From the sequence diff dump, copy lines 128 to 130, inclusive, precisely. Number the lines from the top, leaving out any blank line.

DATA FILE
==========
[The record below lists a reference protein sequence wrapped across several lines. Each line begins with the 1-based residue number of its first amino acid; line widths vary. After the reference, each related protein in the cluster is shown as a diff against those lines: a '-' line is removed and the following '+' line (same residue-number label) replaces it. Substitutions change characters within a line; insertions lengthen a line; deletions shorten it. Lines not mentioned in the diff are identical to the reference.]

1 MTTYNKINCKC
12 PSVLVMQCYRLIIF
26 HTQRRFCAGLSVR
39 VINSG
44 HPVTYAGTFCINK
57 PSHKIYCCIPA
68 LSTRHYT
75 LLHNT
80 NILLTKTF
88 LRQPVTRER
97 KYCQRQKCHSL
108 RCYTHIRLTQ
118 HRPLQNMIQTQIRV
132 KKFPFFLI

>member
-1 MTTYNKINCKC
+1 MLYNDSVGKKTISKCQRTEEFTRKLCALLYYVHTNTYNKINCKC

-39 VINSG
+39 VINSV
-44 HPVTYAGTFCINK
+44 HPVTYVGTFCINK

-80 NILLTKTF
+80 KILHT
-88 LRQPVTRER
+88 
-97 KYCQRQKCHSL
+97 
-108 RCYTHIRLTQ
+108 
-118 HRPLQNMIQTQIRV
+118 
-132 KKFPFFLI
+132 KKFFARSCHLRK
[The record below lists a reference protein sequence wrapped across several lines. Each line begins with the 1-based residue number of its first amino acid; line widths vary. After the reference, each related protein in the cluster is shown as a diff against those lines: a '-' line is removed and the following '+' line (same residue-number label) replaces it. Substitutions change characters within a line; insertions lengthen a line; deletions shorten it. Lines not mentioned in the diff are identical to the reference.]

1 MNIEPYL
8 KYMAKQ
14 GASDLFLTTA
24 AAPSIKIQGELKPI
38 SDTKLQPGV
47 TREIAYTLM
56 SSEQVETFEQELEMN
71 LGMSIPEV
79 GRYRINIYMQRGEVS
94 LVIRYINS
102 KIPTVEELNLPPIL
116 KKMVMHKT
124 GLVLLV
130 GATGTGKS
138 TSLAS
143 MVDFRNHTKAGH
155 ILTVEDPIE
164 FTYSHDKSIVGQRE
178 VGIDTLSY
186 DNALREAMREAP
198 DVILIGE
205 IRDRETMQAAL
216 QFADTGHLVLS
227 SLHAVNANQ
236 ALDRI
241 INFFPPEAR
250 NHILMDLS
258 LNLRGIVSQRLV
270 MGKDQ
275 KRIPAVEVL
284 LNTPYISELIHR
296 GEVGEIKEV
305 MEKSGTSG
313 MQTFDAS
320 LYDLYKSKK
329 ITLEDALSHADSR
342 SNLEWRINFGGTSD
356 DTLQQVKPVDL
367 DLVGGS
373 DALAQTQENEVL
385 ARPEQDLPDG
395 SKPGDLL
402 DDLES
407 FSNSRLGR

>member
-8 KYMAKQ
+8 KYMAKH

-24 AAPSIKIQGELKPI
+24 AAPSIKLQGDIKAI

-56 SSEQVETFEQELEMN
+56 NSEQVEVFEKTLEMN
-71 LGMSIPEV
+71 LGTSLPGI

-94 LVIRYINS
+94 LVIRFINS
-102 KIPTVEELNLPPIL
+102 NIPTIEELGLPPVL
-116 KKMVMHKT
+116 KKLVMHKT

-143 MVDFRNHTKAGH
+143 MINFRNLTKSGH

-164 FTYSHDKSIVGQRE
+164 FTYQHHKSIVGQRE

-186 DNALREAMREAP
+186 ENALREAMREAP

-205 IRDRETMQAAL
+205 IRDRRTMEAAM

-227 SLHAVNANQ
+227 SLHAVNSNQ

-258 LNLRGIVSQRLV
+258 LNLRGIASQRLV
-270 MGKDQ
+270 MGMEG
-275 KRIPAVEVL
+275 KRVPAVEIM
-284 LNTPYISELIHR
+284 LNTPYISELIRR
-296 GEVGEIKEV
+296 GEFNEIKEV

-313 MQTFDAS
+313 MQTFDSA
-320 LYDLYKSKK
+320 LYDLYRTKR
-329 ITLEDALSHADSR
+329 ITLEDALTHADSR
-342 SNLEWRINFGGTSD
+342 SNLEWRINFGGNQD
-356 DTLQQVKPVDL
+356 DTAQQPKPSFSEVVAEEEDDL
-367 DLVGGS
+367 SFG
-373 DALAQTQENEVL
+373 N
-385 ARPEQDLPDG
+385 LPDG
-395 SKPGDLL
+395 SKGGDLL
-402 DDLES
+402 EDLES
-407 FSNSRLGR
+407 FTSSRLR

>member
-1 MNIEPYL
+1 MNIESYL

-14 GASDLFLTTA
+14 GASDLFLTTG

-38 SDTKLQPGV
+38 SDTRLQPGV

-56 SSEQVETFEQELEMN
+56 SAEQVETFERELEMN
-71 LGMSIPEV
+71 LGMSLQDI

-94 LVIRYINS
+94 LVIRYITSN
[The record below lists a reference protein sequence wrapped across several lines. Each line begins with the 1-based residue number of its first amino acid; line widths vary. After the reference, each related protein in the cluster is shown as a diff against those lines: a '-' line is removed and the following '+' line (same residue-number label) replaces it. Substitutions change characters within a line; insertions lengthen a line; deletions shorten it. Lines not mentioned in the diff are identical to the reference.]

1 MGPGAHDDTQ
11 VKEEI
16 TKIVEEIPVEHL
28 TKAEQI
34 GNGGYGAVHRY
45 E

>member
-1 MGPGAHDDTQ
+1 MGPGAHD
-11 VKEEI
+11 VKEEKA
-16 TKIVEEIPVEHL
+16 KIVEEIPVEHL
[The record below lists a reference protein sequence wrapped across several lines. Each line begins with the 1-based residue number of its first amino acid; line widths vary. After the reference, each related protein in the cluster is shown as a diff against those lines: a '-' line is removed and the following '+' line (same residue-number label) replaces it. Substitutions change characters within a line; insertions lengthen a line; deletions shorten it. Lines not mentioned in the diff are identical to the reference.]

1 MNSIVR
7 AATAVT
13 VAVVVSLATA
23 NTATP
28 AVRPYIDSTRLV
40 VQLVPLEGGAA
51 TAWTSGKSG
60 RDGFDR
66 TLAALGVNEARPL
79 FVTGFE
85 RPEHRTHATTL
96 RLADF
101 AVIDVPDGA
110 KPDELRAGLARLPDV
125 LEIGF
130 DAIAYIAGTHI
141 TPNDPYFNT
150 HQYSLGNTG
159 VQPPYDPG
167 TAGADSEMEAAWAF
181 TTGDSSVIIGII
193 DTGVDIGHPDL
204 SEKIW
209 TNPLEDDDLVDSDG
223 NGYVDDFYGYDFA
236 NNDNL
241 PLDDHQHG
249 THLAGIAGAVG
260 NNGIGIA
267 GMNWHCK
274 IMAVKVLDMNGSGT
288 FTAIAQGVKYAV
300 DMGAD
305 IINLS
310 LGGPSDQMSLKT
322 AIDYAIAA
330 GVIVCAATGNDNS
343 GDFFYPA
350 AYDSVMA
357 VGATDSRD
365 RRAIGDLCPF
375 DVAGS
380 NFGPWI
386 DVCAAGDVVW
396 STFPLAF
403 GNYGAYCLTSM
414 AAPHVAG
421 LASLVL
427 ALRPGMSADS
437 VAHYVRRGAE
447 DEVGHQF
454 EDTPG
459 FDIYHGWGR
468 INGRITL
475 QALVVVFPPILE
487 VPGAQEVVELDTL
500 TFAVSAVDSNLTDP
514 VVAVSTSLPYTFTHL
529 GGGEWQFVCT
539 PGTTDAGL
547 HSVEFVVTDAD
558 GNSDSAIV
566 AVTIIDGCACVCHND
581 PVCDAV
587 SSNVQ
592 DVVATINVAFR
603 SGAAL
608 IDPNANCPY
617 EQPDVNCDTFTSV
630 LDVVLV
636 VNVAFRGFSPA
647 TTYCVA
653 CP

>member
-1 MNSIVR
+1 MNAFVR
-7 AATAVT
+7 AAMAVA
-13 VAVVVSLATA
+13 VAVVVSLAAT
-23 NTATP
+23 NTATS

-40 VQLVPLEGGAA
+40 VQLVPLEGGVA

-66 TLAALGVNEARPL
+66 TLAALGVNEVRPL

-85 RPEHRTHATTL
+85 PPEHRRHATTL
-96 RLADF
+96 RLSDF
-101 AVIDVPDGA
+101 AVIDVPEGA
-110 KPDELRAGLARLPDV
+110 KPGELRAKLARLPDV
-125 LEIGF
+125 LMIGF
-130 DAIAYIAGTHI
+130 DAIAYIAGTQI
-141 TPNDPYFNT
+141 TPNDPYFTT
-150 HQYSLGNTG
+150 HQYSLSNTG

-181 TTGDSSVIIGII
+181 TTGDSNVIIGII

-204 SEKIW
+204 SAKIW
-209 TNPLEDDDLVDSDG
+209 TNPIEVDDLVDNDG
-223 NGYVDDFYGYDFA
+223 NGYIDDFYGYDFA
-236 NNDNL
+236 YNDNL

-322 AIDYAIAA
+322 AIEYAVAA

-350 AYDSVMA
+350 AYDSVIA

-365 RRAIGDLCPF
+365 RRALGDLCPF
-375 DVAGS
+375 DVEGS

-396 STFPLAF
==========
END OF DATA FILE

+373 N
-385 ARPEQDLPDG
+385 LPDG